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US-Based Institutional Investors with an Appetite for Europe-Based Hedge Funds

by Graeme Terry

  • 10 Sep 2012
  • HF

Institutional investors in hedge funds are increasingly looking for new markets to tap into; as a result, many are looking at opportunities to invest in foreign funds. The recent financial crisis in Europe has affected fund managers in this region, with some investors choosing to avoid the region as a result of the volatile markets. However, despite the obvious problems, a number of US-based institutional investors continue to show an appetite for Europe-based funds, and high-performing managers have been successful in growing through allocations from US-based investors. Preqin currently tracks 294 US-based investors that are showing an active interest in investing in European hedge funds.

Funds of hedge funds often operate with global mandates and 19% of US-based funds of hedge funds indicate that they will invest in Europe-based funds. Other prominent investor groups targeting European investment include public pension funds (18% indicate an interest), insurance companies (18%) and asset managers (14%). These investor groups typically have a large capital base and strong resources, which means they are able to do the necessary due diligence on overseas managers. Europe-based funds are less popular with US-based endowments, foundations and private pension funds as these groups seek opportunities either locally or in more emerging markets depending upon their risk appetite.

In terms of the strategies sought by US-based investors targeting Europe, long/short equity is the most prominent strategy, with 81% of these investors interested in the strategy. Other popular hedge fund strategies among these investors include multi-strategy (61%), macro (54%), event driven (53%), distressed (47%), and long/short credit (43%). Investors across all regions in the US are showing an interest in Europe-based hedge funds. In terms of numbers, New York is the most prominent state, with 18% of all interested investors based there. California (10%), Illinois (8%), Connecticut (6%), Texas (6%), and Pennsylvania (6%) also provide a significant number of potential investors for Europe-based hedge fund managers.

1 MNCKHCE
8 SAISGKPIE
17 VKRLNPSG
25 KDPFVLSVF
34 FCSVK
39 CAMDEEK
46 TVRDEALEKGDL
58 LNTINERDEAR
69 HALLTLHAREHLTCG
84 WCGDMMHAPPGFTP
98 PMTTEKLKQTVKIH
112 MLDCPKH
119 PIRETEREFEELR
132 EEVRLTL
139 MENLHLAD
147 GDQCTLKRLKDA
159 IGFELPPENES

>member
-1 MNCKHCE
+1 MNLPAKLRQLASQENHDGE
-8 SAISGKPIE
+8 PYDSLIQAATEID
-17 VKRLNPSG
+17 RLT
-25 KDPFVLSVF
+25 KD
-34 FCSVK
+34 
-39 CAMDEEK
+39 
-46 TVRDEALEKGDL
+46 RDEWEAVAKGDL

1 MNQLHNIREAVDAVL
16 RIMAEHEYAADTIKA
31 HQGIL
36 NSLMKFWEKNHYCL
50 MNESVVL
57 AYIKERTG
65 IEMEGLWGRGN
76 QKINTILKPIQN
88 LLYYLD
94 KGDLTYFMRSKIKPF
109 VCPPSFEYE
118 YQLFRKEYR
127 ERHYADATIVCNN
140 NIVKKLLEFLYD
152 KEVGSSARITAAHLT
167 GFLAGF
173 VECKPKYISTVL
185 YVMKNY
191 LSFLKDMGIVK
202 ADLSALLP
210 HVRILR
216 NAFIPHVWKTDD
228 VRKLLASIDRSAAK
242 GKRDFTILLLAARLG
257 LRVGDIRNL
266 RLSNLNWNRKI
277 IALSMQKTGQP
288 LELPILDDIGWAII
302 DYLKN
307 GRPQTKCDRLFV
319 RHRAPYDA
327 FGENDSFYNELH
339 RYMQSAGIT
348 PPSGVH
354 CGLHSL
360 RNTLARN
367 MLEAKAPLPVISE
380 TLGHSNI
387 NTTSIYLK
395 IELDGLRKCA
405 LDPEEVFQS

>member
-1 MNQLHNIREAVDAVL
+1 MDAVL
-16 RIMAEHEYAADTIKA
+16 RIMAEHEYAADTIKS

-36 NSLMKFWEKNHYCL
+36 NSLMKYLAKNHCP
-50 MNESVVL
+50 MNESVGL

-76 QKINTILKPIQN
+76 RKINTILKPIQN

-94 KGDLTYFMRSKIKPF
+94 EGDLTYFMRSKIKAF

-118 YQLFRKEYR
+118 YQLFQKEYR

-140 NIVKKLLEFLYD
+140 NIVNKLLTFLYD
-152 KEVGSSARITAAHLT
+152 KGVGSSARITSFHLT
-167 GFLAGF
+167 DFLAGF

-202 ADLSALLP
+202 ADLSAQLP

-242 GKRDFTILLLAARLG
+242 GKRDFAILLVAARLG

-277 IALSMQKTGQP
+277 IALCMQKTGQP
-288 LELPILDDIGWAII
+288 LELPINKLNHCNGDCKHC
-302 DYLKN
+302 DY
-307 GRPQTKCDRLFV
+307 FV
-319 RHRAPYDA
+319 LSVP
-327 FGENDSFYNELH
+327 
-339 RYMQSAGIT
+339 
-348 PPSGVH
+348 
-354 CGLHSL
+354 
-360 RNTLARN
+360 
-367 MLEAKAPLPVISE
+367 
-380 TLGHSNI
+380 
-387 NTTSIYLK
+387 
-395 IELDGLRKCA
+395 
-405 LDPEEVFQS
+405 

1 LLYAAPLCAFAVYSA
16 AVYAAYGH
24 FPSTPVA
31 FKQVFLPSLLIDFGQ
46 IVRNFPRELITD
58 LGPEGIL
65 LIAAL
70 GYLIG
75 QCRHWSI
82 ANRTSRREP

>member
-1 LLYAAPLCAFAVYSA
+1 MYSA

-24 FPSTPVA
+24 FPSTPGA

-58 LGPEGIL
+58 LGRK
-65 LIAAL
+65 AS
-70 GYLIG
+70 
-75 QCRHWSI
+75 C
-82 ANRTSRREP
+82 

In terms of where the hedge fund managers are based, London is generally considered to be the hedge fund capital of Europe. Popular hedge fund managers among US investors headquartered in London include BlueCrest Capital, Brevan Howard Asset Management, and Lansdowne Partners. Fund managers in other parts of Europe also have opportunities to obtain institutional capital from the US, with funds based in countries such as France, Italy, Sweden and Switzerland proving popular.

The outlook for Europe-based hedge fund managers looking to obtain institutional capital remains mixed, as growing numbers of investors are avoiding Europe due to the ongoing sovereign debt crisis. Despite these problems, there is enough evidence to suggest that US-based investors will allocate to Europe-based funds should an attractive opportunity arise. However, managers need to be able to show evidence of strong performance as concerns over hedge fund returns are continuing to grow.

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